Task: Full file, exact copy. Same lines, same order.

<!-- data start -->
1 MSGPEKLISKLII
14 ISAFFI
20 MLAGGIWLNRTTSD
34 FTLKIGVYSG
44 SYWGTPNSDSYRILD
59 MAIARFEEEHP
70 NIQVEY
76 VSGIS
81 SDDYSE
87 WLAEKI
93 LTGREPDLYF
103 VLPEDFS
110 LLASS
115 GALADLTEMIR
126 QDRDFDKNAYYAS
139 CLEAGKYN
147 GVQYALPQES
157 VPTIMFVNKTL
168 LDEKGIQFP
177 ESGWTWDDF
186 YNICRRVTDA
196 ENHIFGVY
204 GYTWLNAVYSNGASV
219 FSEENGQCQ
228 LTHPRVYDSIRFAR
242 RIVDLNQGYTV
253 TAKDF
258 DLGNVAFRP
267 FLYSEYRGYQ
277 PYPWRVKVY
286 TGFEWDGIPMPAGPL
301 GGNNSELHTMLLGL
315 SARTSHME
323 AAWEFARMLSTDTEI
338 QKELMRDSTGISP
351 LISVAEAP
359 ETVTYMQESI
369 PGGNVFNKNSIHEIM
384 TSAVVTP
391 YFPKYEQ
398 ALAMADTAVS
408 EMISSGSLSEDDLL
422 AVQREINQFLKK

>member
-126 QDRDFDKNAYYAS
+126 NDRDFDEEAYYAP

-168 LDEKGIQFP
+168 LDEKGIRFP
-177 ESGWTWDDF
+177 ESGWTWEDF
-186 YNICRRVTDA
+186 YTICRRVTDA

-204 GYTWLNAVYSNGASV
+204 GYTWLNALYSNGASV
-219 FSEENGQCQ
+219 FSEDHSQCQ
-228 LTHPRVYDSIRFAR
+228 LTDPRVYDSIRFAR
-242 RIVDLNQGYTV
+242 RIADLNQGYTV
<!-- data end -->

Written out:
1 MSGPEKLISKLII
14 ISAFFI
20 MLAGGIWLNRTTSD
34 FTLKIGVYSG
44 SYWGTPNSDSYRILD
59 MAIARFEEEHP
70 NIQVEY
76 VSGIS
81 SDDYSE
87 WLAEKI
93 LTGREPDLYF
103 VLPEDFS
110 LLASS
115 GALADLTEMIR
126 QDRDFDKNAYYAS
139 CLEAGKYN
147 GVQYALPQES
157 VPTIMFVNKTL
168 LDEKGIQFP
177 ESGWTWDDF
186 YNICRRVTDA
196 ENHIFGVY
204 GYTWLNAVYSNGASV
219 FSEENGQCQ
228 LTHPRVYDSIRFAR
242 RIVDLNQGYTV
253 TAKDF
258 DLGNVAFRP
267 FLYSEYRGYQ
277 PYPWRVKVY
286 TGFEWDGIPMPAGPL
301 GGNNSELHTMLLGL
315 SARTSHME
323 AAWEFARMLSTDTEI
338 QKELMRDSTGISP
351 LISVAEAP
359 ETVTYMQESI
369 PGGNVFNKNSIHEIM
384 TSAVVTP
391 YFPKYEQ
398 ALAMADTAVS
408 EMISSGSLSEDDLL
422 AVQREINQFLKK

>member
-126 QDRDFDKNAYYAS
+126 NDRDFDEEAYYAP

-168 LDEKGIQFP
+168 LDEKGIRFP
-177 ESGWTWDDF
+177 ESGWTWEDF
-186 YNICRRVTDA
+186 YTICRRVTDA

-204 GYTWLNAVYSNGASV
+204 GYTWLNALYSNGASV
-219 FSEENGQCQ
+219 FSEDHSQCQ
-228 LTHPRVYDSIRFAR
+228 LTDPRVYDSIRFAR
-242 RIVDLNQGYTV
+242 RIADLNQGYTV